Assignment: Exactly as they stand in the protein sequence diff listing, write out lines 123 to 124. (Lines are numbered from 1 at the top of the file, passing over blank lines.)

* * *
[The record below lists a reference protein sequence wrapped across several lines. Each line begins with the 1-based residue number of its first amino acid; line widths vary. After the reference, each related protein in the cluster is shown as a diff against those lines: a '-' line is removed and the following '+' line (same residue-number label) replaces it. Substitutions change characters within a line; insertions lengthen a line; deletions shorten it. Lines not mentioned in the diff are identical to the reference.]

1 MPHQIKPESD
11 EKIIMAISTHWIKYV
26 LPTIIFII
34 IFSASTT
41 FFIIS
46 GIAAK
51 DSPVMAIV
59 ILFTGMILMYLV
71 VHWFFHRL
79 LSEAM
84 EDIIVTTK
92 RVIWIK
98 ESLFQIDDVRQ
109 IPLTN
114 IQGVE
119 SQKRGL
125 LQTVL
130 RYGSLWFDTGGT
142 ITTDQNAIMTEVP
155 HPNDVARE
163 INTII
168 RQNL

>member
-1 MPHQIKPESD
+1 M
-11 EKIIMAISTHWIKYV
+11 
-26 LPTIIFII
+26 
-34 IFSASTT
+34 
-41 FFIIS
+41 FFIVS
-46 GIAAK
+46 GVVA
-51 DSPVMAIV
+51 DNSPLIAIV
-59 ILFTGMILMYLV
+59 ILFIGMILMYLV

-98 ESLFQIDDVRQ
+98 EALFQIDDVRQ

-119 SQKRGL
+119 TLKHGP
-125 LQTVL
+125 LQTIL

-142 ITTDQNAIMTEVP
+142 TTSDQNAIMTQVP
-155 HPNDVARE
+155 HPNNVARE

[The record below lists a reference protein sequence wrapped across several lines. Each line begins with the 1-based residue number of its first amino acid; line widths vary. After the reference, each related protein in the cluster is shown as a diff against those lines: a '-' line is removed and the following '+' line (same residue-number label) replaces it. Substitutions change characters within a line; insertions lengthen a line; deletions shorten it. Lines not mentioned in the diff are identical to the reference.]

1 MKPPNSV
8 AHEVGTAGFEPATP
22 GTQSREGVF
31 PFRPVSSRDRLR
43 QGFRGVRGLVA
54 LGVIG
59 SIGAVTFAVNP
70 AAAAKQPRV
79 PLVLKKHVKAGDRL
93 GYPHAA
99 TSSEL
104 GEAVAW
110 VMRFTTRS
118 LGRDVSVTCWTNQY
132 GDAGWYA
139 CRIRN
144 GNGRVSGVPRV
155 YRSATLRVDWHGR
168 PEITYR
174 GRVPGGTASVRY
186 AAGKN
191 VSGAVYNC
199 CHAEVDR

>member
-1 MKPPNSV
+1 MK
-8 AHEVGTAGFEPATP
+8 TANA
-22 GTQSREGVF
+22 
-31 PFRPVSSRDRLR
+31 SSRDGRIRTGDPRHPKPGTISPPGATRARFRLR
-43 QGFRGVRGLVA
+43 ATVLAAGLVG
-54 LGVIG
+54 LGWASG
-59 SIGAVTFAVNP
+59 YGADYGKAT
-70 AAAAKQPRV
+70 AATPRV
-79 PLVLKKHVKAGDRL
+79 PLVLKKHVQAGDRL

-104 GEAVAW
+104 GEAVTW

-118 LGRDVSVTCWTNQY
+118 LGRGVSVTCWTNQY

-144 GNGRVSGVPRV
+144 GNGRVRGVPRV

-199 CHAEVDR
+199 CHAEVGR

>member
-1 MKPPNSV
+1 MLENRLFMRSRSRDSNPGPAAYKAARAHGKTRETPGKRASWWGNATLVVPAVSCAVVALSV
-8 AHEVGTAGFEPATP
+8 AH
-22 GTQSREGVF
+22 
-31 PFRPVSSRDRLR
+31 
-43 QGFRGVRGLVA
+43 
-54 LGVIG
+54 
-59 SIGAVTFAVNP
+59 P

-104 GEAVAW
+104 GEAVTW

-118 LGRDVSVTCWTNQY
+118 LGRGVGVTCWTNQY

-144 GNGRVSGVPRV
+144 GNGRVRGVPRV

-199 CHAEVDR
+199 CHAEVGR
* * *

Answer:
-199 CHAEVDR
+199 CHAEVGR